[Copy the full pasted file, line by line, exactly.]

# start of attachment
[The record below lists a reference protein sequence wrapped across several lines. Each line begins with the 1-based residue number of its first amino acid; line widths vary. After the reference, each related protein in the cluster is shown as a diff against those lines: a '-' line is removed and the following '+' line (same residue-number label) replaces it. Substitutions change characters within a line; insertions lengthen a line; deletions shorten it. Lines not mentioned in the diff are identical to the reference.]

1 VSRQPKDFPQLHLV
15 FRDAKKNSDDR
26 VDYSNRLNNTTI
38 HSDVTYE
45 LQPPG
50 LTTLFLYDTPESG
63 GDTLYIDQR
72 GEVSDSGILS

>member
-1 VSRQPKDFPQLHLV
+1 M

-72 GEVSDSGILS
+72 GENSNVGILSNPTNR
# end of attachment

[The record below lists a reference protein sequence wrapped across several lines. Each line begins with the 1-based residue number of its first amino acid; line widths vary. After the reference, each related protein in the cluster is shown as a diff against those lines: a '-' line is removed and the following '+' line (same residue-number label) replaces it. Substitutions change characters within a line; insertions lengthen a line; deletions shorten it. Lines not mentioned in the diff are identical to the reference.]

1 VSRQPKDFPQLHLV
15 FRDAKKNSDDR
26 VDYSNRLNNTTI
38 HSDVTYE
45 LQPPG
50 LTTLFLYDTPESG
63 GDTLYIDQR
72 GEVSDSGILS

>member
-1 VSRQPKDFPQLHLV
+1 M

-72 GEVSDSGILS
+72 GENSNVGILSNPTNR